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Volume 10, Pages 1435-1449
Mini-Review Article

Role of gp91phox Homolog Nox1 in Induction of Premalignant Spindle Phenotypes of HPV 16 E6/E7—Immortalized Human Keratinocytes

Internal Medicine IV, Department of Gastroenterology and Infectious Disease, University Heidelberg Hospital, Germany

Received 24 February 2010; Revised 3 June 2010; Accepted 6 June 2010

Academic Editor: Dave Lambeth

Copyright © 2010 Walee Chamulitrat.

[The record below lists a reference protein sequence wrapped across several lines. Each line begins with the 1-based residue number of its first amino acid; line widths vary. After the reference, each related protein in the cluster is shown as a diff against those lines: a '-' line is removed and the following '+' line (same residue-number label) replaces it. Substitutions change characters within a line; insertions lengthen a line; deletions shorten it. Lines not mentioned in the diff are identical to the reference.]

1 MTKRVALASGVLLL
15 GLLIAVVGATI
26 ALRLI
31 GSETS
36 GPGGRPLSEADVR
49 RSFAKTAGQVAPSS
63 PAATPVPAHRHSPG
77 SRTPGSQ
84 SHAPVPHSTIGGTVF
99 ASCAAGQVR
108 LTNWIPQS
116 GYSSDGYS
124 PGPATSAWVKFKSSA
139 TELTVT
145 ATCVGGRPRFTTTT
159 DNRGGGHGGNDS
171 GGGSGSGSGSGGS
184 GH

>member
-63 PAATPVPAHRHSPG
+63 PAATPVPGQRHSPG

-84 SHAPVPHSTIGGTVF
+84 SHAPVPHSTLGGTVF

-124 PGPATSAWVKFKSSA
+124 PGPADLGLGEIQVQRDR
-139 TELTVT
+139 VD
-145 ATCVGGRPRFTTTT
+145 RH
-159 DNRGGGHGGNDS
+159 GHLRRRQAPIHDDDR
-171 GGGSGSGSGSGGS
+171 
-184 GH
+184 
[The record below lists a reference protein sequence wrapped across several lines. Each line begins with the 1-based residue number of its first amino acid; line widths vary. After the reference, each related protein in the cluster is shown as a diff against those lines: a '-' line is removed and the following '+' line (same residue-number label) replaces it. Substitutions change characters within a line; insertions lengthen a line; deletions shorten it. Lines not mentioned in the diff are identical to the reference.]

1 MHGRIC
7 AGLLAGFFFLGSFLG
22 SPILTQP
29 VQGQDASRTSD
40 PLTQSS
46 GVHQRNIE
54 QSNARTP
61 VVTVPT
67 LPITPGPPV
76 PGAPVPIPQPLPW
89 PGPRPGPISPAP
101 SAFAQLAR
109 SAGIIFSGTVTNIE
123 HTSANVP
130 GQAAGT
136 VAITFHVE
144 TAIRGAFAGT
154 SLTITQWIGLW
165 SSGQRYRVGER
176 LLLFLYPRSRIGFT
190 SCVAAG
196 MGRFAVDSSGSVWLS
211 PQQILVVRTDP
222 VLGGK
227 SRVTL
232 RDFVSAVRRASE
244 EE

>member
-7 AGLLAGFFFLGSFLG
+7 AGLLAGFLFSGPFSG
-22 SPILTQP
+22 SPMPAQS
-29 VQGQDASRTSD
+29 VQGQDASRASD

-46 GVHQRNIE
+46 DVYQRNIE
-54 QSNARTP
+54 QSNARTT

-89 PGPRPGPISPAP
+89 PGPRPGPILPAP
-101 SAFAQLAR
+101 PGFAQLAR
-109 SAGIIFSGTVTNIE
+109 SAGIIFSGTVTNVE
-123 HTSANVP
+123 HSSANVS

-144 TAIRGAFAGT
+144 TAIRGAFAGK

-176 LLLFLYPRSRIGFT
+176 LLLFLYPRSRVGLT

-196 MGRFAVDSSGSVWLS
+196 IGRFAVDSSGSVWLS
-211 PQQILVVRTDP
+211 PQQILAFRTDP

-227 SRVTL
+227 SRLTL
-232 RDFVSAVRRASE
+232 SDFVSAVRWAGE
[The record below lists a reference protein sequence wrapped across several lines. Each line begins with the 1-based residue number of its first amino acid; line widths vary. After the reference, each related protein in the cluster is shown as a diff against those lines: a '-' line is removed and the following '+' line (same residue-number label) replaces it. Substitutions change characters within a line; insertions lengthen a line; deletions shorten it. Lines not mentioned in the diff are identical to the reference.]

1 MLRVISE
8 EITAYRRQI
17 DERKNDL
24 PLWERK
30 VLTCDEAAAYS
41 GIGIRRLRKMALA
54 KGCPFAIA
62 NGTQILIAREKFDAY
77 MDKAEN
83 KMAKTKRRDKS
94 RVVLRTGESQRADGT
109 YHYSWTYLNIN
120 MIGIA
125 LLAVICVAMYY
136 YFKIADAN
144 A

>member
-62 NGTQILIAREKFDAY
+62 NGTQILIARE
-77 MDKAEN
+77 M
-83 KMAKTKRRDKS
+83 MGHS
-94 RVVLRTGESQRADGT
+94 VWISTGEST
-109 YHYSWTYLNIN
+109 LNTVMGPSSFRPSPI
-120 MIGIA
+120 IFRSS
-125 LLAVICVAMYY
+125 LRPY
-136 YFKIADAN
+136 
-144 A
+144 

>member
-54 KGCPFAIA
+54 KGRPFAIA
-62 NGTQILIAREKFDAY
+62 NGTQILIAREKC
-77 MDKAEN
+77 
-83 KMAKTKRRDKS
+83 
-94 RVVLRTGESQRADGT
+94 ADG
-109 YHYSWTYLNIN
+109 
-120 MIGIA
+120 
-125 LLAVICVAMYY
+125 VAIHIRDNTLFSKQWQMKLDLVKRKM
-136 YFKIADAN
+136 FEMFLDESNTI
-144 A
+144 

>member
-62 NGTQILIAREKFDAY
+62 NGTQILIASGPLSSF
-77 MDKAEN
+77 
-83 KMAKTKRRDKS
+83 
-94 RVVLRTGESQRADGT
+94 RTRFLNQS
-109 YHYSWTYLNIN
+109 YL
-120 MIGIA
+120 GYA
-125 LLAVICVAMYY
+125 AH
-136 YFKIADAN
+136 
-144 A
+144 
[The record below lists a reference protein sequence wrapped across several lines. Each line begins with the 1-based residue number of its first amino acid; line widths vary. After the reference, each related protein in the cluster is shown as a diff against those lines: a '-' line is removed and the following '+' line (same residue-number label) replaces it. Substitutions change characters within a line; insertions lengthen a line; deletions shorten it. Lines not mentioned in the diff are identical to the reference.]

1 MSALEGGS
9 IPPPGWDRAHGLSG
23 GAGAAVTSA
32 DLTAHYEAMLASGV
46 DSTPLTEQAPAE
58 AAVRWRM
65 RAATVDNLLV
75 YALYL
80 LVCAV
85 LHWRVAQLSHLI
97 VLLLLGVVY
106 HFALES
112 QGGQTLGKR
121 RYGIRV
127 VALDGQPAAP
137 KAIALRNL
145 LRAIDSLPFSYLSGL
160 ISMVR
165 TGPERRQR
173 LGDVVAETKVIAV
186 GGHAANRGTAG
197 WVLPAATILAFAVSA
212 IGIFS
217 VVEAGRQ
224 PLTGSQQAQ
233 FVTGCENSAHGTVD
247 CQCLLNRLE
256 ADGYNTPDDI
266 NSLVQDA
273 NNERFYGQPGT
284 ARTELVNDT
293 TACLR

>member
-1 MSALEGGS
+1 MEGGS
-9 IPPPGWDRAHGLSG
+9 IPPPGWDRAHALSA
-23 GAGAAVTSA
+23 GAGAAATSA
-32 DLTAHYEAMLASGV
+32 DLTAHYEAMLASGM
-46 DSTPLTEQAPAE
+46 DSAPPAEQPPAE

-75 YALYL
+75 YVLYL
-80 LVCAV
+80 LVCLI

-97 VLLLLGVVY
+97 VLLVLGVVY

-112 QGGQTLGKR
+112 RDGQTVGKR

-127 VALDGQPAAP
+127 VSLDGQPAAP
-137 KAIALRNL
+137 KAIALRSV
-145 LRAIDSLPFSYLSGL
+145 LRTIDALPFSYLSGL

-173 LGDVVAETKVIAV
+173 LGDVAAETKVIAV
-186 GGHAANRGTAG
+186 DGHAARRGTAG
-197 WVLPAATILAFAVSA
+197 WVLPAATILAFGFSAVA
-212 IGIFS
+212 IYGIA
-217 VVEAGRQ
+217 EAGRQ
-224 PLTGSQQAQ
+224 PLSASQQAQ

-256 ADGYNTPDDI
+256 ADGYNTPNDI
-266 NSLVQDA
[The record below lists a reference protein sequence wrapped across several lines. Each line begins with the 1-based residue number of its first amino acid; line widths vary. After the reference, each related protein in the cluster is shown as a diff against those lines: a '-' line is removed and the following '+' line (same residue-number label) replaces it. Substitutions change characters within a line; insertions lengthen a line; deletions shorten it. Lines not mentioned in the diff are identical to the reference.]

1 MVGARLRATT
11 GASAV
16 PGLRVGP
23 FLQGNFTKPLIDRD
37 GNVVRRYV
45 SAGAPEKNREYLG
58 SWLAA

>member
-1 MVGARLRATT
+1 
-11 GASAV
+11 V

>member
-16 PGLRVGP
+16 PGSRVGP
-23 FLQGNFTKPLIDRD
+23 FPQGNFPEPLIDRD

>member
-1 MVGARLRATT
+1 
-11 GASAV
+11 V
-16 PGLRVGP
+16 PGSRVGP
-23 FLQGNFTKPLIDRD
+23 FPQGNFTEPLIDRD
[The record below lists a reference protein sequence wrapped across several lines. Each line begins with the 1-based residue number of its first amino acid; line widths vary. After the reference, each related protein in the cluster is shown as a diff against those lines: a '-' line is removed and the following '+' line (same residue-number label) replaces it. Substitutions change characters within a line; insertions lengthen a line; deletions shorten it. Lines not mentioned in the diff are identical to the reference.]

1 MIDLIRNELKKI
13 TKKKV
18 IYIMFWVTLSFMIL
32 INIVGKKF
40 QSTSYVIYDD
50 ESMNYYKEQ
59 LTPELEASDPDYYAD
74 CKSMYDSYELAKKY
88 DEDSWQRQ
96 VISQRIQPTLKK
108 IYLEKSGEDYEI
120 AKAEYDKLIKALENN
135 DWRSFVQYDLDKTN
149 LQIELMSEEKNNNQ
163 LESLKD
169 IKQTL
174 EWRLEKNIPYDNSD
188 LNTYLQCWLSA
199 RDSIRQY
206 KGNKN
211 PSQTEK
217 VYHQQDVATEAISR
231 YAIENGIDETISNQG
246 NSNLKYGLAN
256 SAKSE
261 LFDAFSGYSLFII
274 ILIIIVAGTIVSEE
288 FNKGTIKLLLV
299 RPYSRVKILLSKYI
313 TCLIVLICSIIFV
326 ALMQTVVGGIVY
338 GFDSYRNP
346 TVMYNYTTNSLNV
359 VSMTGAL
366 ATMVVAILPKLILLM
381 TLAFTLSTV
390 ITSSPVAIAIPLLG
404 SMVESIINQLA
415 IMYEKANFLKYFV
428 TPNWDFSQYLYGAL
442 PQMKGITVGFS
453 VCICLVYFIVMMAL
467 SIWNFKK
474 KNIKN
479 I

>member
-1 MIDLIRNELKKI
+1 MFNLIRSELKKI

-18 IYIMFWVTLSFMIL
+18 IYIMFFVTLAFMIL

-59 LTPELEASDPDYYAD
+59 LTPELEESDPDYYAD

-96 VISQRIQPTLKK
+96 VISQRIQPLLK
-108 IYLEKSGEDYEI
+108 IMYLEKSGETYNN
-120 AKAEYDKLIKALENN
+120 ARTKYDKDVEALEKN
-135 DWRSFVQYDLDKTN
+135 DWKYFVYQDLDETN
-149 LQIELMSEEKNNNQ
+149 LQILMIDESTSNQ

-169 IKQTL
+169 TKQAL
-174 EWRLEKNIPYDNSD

The NADPH oxidase (Nox) family of superoxide- and hydrogen peroxide—producing proteins has been recognized as important for signal transduction that regulates receptor-mediated functions, including cytoskeleton remodeling, cell proliferation, migration, differentiation, and cell death. Nox1 was the first of the Nox catalytic subunits to be cloned and shown to induce tumorigenic conversion of mouse fibroblasts. While Nox1 has been shown to be expressed in human colon and prostate cancers, however, limited studies have demonstrated the involvement of Nox1 in an early step of cell transformation. The aim of this review is to provide an overview on the role of Nox1 in cancer, as well as the contribution of our studies to demonstrate the involvement of Nox1 on neoplastic progression of human keratinocytes beyond the immortalization step. The generation of spindle phenotypes concomitant with anchorage-independent growth and invasiveness will be highlighted and discussed in relation to the possible role of Nox1 in epithelial-mesenchymal transition. Understanding these mechanisms may provide insight into Nox1 and redox signaling components as potential therapeutic targets to inhibit tumor progression.